With the triangle nonsense out of the way, the episode then proceeded to the poorly-written mess that was its final few minutes, which culminated in a random twist that made me roll me eyes more than it actually surprised me. The warehouse in which Adler had ostensibly stored the u-boat’s loot exploded, and Peter, seeing a piece of a reproduction on which Neal was working, accused Neal of forging the loot and stealing it for himself.

Okay, everyone take a deep breath. I’m going to tear all of this to shreds. Neal Caffrey, a valuable asset to the FBI, was allowed to walk around without supervision or a bodyguard in an area where criminals who wanted him to be dead were believed to be operating. (Heck, why the hell was Neal there in the first place?) Then, the warehouse exploded, and a piece of a painting that Neal was reproducing just happened to fall at Peter’s feet. I don’t need to elaborate on how incredibly unlikely that is, but let’s just roll with it for now. What I didn’t understand was Peter’s reaction. He immediately jumped to the worst possible conclusion. Hasn’t he learned that he can ultimately count on Neal? He also knows that Neal likes to reproduce artwork from time to time as a hobby. Why wouldn’t he consider the idea that what happened was a coincidence? Also, how could Neal have been forging the painting to replace it in the u-boat’s stash if he didn’t know the contents of the stash or even that the u-boat had a stash? How could Neal have even mustered the resources to reproduce everything in the stash? If Peter had bothered to think for just half a minute, he would have known that his accusations were way off-base. Moreover, the audience knows that whatever falling-out Peter and Neal just had, it will have to be resolved quickly next season. Otherwise, the show won’t work. Thus, creating a rift between them as a season finale cliffhanger was both stupid and cheap.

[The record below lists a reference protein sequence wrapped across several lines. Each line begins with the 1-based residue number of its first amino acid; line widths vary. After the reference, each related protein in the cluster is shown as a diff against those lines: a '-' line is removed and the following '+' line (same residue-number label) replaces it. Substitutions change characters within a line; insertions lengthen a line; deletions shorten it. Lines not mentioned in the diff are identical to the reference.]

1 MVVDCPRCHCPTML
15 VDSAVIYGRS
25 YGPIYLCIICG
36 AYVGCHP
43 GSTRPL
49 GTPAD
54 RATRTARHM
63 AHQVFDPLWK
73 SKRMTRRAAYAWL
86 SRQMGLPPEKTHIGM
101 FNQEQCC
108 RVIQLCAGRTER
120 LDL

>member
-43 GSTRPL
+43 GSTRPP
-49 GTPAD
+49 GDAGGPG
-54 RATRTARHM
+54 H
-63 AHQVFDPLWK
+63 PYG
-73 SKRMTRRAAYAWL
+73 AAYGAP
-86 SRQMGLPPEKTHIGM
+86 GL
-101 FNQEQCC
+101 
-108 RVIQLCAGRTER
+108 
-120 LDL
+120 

The episode ended with the revelation that somebody else had reproduced the u-boat’s loot and given Neal access to it. If this ends up pushing Neal back into conning, then I’m going to be severely disappointed. That would be tantamount to shitting all over the character development that Neal has undergone over the past two seasons, especially the second half of this one. He has already renounced the life of conning. What motivation does he have not to turn the loot over to the FBI and prove his innocence?

Overall, I wasn’t happy with “Under the Radar.” I can overlook plot holes. I often don’t even notice them. But when an entire episode is built on shaky foundations, I can’t ignore that fact. “Under the Radar” was saved from the trash heap by some sharp banter and good acting. Unfortunately, that’s not enough to carry an entire television show. Not a great capper to what has otherwise been a strong season.

Advertisements